"I found that 67 percent - two out of three - of the abilities deemed essential for effective performance were emotional competencies. Compared to IQ and expertise, emotional competence mattered twice as much. This held true across all categories of jobs, and in all kinds of organizations."
A number of resources exist on this topic, my favorite is the 6 Seconds Emotional Intelligence Network. Their name comes from an interesting emotional twist on the physiological science behind emotions:
In her usual style, Anabel "research says" Jensen (our President) was sharing some of the latest research on emotional reactions, and said, "it takes around six seconds for those molecules of emotion to get absorbed back into your body after you've had a reaction."
In touchy-feely terms, this means that:
"It takes six seconds to manage anger. It takes six seconds to create compassion. It takes six seconds to change the world."
My pragmatic observations have led me to notice that most people will respond well within six seconds, especially when they disagree. In addition, the six seconds principle only applies to those people aware of their emotional state and then choose not to react. Most people will unknowingly choose actions that continue the same emotional state. Unfortunately, this essentially blinds their cognitive awareness to any higher level functioning such as rational thought. (I can't find the references, but there is a good deal of research showing how the amygdala - the brain's emotion center - can hijack rational thought.)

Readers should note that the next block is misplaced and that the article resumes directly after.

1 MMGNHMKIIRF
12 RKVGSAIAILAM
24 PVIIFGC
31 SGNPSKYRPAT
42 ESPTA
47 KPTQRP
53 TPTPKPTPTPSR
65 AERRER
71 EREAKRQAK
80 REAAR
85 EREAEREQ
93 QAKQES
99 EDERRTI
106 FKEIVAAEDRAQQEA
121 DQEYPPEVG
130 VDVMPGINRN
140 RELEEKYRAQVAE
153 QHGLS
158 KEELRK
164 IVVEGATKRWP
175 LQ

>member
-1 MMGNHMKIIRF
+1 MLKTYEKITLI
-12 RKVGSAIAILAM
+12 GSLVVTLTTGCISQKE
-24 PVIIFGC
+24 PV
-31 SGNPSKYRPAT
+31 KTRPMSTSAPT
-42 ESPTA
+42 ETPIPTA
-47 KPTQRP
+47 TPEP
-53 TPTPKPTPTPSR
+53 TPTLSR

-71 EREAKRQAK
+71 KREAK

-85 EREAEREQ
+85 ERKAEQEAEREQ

Next Steps

The good news is that we have the ability in us to consciously intercede and change our emotional reactions. Six Seconds has an interesting model to help guide in the search for emotional awareness: For anyone interested in learning more about these topics, I strongly suggest visiting Six Seconds - they are a great starting point for discovering more about EQ/EI.


Research conducted in the last 10-15 years is starting to show what many have seen anecdotally... IQ/intelligence is a weak factor in determining success. In many cases, the chemical underpinnings have also been discovered. It is time to recognize and move past our archaic understanding of human intelligence and factor in the impact that our strong emotional responses have in coloring our thought processes.

And, for all you conservative, hard-skills nay-sayers: I doubt your IQ is as high as mine and that's why you're unable to "get" this!


Narcissus. Outline of the myth:

Research Findings on Career Success:

The 6 Seconds Emotional Intelligence Network:

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About the Blogger

R. Dale Asberry been hacking since 1978, professionally since 1990. He's certified in Java 1.1 and has a four digit MCP number. He discovered Jini at the 2000 JavaOne and has been building incredibly cool, dynamic, distributed architectures ever since! Over time, he's discovered several principles that have contributed to his success - they are the Princples of: Enabling Others, Simplicity, No Complaining, Least Work, Least Surprise, Least Damage, and "It Just Works".

This weblog entry is Copyright © 2004 Dale Asberry. All rights reserved.